Anthony: I can't compare scenes, having been to Denton only once (for my wife's niece's high-school volleyball tournament) and to Dallas twice (for a show by John Price and one by, yes, Flickerstick) in my 10 years in Fort Worth. However, before I move on to supplying anecdotal evidence, allow me to enumerate briefly what's been happening in Tarrant County over the past several months. There's been a dramatic surge in relatively new bands. New good bands is the most obvious phenomenon. Just to name a few: Skeleton Coast, The Cleanup, Fou, My Wooden Leg, Stone Machine Electric, china kills girls, UNRAVELER (formerly Magnus), Wild//Tribe (guys from Tolar and Unit 21), Perdition, Badcreek (ex-Mockingbird Cartel), Tiger of Bengal, Slumberbuzz, The Skeeves, Gonzo City, Constant Seas, Most Efficient Women, Drift Era (helmed by JoCo), producer Phil Ford, Gunga Galunga, The Moonshiners, aneTIX, DJ Hyphy, The Apache 5, and more, plus grossly overlooked stalwarts such as Alan, Barrel Delux, Jody Jones, Joe & The Sonic Dirt From Madagascar, and Jefferson Colby, PLUS new albums by JJ & The Rogues, Tame ... Tame & Quiet, The Apache 5, Secret Ghost Champion, Phantom Caste, Quaker City Night Hawks, Wild//Tribe, Automorrow, Jefferson Colby, Calhoun, Whiskey Folk Ramblers, and EPIC RUINS. Plus, of course, the forthcoming album by Burning Hotels. And the young Hanna Barbarians, who also just put out a new album, a tasty slab of scuzz-rock, will be the cover story in this week's Weekly. Anecdotally, I can say that most weekend and weekday shows at Fort Worth's main indie venues -- Lola's, The Moon, The Grotto, The Where House, and The Aardvark -- have been packed throughout the summer. I also can say that our 2011 Fort Worth Music Festival, with 50 Fort Worth bands in eight different venues in the West 7th corridor on a single day in July drew about 7,000 people. And, yes, I'll let this one slide -- that there really "aren't really any good blogs or music publications based in Fort Worth." Yes, we Weekly folk do a lot of investigative reporting, but we also cover the Fort Worth music scene extensively. Some would say in fashion possibly describable as "good."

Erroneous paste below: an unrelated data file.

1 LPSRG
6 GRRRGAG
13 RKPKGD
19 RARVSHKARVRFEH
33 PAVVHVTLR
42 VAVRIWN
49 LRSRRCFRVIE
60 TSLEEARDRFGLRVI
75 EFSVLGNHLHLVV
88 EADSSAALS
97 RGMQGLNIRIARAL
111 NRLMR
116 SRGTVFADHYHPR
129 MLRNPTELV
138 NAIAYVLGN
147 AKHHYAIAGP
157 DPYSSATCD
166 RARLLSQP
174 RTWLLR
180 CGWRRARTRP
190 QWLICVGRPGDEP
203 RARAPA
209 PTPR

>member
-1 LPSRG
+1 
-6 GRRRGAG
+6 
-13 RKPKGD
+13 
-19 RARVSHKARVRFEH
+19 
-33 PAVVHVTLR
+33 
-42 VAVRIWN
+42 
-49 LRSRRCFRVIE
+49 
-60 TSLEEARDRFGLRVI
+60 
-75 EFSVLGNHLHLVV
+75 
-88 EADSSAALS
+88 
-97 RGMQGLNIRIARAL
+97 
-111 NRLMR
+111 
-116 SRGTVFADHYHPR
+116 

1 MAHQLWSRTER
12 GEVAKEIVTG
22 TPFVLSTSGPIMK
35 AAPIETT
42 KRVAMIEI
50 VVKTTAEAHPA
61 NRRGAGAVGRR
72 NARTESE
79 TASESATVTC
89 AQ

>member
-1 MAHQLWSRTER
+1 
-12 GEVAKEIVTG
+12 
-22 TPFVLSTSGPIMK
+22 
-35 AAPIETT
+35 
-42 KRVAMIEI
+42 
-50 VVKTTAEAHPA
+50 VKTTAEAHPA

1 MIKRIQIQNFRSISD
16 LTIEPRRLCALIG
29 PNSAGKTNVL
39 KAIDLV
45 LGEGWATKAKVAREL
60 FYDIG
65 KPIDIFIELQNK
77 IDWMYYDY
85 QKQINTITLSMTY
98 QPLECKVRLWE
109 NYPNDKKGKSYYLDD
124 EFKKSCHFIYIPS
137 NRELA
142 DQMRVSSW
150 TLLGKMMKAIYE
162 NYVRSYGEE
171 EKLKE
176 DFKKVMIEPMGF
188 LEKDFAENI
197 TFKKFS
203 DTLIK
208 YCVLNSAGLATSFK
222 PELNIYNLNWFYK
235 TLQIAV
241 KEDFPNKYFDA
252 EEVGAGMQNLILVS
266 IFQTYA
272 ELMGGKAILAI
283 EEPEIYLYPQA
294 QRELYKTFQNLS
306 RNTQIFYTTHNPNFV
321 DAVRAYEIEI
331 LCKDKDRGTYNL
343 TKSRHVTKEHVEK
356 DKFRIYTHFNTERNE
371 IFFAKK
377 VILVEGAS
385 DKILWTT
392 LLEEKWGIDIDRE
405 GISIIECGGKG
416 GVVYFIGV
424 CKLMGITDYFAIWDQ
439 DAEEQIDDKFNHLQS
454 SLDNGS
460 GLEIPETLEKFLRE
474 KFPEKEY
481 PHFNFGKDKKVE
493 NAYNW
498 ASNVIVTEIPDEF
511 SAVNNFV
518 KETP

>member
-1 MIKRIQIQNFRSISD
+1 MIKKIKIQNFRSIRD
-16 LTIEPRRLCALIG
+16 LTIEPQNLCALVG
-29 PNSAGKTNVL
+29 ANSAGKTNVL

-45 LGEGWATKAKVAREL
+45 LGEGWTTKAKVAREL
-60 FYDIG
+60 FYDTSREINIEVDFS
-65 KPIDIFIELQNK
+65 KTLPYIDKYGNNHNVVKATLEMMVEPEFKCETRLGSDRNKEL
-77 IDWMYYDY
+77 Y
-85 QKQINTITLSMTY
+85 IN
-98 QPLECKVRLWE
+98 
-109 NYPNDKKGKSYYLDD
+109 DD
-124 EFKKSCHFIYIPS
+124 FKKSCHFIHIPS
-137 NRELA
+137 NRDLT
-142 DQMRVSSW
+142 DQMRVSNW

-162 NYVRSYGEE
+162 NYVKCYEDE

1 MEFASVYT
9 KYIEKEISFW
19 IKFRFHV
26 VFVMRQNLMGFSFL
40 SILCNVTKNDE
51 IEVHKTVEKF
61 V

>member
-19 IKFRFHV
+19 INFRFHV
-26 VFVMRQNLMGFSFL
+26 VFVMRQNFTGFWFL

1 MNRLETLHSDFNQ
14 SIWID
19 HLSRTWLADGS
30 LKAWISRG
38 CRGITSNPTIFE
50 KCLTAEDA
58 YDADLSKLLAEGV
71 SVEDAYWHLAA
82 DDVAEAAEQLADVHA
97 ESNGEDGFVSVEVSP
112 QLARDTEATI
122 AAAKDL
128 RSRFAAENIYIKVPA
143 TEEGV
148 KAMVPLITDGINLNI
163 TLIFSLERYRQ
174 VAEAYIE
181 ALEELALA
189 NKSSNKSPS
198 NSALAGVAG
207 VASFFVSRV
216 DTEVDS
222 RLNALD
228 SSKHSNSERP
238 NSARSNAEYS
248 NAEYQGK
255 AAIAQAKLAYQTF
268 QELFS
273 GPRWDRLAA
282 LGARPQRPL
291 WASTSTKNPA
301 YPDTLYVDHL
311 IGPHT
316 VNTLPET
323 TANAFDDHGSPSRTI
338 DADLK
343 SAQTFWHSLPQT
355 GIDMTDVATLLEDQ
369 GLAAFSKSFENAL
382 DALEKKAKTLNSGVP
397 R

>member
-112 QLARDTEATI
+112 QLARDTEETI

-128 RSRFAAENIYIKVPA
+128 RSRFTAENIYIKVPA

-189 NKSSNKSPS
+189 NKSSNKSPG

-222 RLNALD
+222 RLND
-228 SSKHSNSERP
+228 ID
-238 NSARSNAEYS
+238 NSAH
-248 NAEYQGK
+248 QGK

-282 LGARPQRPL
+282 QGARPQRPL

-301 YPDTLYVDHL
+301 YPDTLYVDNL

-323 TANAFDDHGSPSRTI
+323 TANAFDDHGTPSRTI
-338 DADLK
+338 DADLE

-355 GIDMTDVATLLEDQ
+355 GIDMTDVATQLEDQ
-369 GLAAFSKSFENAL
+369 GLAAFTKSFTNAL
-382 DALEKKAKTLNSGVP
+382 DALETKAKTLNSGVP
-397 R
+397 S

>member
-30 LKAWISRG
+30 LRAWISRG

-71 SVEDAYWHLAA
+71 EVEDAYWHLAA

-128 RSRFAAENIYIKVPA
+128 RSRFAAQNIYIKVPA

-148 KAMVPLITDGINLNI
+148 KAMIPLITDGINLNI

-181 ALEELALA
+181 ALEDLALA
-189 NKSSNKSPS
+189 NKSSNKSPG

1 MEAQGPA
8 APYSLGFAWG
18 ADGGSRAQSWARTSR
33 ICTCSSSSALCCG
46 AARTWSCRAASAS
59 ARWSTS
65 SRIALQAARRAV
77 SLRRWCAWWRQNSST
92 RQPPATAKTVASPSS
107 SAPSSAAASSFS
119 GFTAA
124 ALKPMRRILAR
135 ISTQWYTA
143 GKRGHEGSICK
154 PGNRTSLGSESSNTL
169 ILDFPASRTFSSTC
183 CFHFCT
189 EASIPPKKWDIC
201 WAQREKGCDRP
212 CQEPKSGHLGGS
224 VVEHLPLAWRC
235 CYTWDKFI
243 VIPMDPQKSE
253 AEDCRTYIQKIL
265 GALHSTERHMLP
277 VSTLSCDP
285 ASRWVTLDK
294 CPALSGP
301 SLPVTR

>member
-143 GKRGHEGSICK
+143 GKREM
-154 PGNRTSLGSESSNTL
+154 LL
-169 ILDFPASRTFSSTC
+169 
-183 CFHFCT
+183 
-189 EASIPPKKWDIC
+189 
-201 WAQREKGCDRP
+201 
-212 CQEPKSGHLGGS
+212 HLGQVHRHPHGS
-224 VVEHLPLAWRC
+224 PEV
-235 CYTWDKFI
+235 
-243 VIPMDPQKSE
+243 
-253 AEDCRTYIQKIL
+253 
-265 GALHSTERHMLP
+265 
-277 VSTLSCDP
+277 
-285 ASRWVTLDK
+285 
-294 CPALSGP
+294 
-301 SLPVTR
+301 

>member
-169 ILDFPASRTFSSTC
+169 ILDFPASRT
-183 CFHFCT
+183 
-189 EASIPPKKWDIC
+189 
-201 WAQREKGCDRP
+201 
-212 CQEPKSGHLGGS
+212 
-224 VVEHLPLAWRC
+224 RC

Cory: Right, but even with the number of freelancers covering local music for The Observer, they still can't cover every single band or relevant story. But between Quick (RIP) and the dozen or so independent bloggers doing their thing, the scene can be covered more thoroughly. To its credit, the Fort Worth scene has become and remained pretty vibrant and healthy without much blog presence. But it would be nice if it got more of the credit for this it deserves from folks outside the city limits. Just like the zine culture in decades past, the number of blogs in a city at any one time is typically a pretty good indicator at how well things are going. Take Dallas, for example. When Deep Ellum was at its lowest point, there were maybe two blogs covering the scene. Now that things are picking back up, more and more clubs are reopening and foot traffic is greatly increasing down there, well over a dozen blogs/local music sites that focus on Dallas proper can be found.
Daniel: The number of blogs is a good indicator of a scene, indeed. But I agree with Anthony, the Fort Worth Weekly has done a good job of covering Fort Worth bands. It's hyperlocal, though, which is probably why the rest of us aren't aware that it has a finger to the pulse of Fort Worth's music scene -- it doesn't pertain to us. Most other zines, blogs or weekly publications look at all three at the same time, while the Fort Worth Weekly largely ignores acts from the other two cities. I get it, though. It's a Fort Worth publication, so why cover anything outside of Fort Worth? And it is a testament to the Fort Worth music scene that Anthony has something to write about each week. Similarly, though, it really seems like each city's music scene bands together. You'll see Denton-does-Dallas nights, a Fort Worth show in Dallas, and likewise. For the most part, it's all friendly, but do you guys see a sense of competition between the three cities' individual music communities?
Cory: To me, music isn't a competition, and I don't believe that any of the bands or their respective scenes view it this way either. I think what you are seeing is more a testament to the fact that there are three pretty viable and steady scenes in Dallas, Fort Worth and Denton. Thus bands aren't having to drive 40 minutes to play a show and fans aren't having to drive across the Metroplex to catch a solid bill either.
If you like this story, consider signing up for our email newsletters.